Truck engines are hellish environments, so overlooking belts and hoses is an invitation to disaster. Since good maintenance is no guarantee against premature failure, knowledgeable technicians know to change out belts or hoses if even a hint of trouble is spotted. Away from the shop, your best preventive maintenance is to target belts and hoses during pre-trip inspections to spot potential problems.
Compared to the chemistry set required to test a truck’s coolant mix, checking the hoses and fittings in the cooling system is a relative snap. The primary diagnostic tools are with a driver all the time: his hands.
“Coolant hoses degrade from the inside out,” says Frank Burrow, manager of warranty and customer support at Red Dot, a supplier of A/C systems and components for heavy-duty vehicles and off-highway equipment. “At a glance, there’s rarely an obvious sign of wear and tear. Palpating a coolant hose is one of the simplest ways to gauge its condition.”
Hose deterioration is caused by an electrochemical reaction between the coolant and metals in the system, such as steel clamps, a copper heater core or a cast-iron head. Tiny cracks develop in the tubing, typically near the hose ends, allowing coolant to reach and cause wear to the reinforcement yam.
As the hose degrades, it sheds debris into the coolant. “You have foreign material circulating through the heater core,” Burrow says. Any places the hoses or fittings are fastened, clamped, connected, bent or otherwise secured are potential wear points. The same goes for places where hoses are not clamped or supported but should be.
Follow these tips to get long life from coolant hoses:
INSTALL HOSES PROPERLY. Consider the hose’s natural curl as it’s unspooled from the reel. Coolant hose should be installed so the bend is in the most relaxed position, not pulling away from the fitting. “That load, however slight, is an opportunity for pressure to build and a weak spot to form,” Burrow says.
USE CLAMPS THAT PROVIDE UNIFORM PRESSURE. There can be as many as 50 hose-clamp applications on a heavy-duty vehicle, as well as a variety of different clamping systems. For the cooling system hoses, consider the hose type, size and material in choosing clamps that provide uniform tension and sealing, especially in low temperatures.
CONSIDER USING TORQUE-SPECIFIC CLAMPS. Some clamping systems have specific torque ratings and require special tools for installation and removal. While screw-type clamps are simple and easy to find, more complex torque-specific clamps aren’t as susceptible to overtightening and do a better job at providing constant equal pressure on the hose.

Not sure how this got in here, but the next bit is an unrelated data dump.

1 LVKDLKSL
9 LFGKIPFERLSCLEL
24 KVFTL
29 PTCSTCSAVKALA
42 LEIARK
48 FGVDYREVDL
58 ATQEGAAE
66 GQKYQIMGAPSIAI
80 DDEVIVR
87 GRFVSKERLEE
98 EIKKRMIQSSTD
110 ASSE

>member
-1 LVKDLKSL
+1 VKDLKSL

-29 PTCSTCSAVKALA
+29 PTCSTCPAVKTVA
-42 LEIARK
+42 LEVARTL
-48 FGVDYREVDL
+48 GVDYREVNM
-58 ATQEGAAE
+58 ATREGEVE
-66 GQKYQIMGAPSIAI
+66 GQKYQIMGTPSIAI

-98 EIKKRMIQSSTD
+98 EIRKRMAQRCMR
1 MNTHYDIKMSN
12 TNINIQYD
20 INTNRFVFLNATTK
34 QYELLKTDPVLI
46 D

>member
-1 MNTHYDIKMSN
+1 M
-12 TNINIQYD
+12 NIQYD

DO A HANDS-ON INSPECTION. Turn the system off and squeeze the hose near the ends. If it feels spongy, it should be replaced. Manually examining the hose also can pick up scruffs, gouges, bulges and abrasions that are hard to see. Feel for moisture, seepage or excess dirt and grime around fittings, clamps and connections.
“Obviously, touch and feel aren’t going to replace the service equipment of a qualified technician,” Burrow says. “But if you’re an owner-operator or a mechanic doing a routine PM, they’re a good first step in the troubleshooting process.”
Serpentine belts have replaced multiple belts on most of today’s engine systems, so many trucks have only one or two belts. As with hoses, a driver’s hands are the simplest tools for making sure that engine belts are in good working condition.
Follow these tips to get long life from belts:
LOOK FOR SIGNS OF FRAYING. Because of the high speeds of moving engine belts, the outer edges are sensitive to small misalignments. Any lateral play introduced to a rotating belt quickly can wear its main body. When there is fraying, not only should the belt be replaced, but this type of wear also indicates an alignment problem that needs to be addressed.
LOOK FOR BRITTLENESS. Belts should be supple and flex easily. Older belts usually show their age with cracks in the top, sides and bottom. Any belt that cracks and resists flexing should be replaced immediately.
CHECK BELT TENSION. On modern engines, spring-loaded tensioners automatically keep belts at the proper tension. They also help eliminate overtightened belts that can strain bearings, leading to eventual misalignment or failure. Check tension by pressing down on the belt to gauge its “give.” While slight play is normal, movement of about ¼-inch up or down is usually a sign that the tensioner needs to be replaced.
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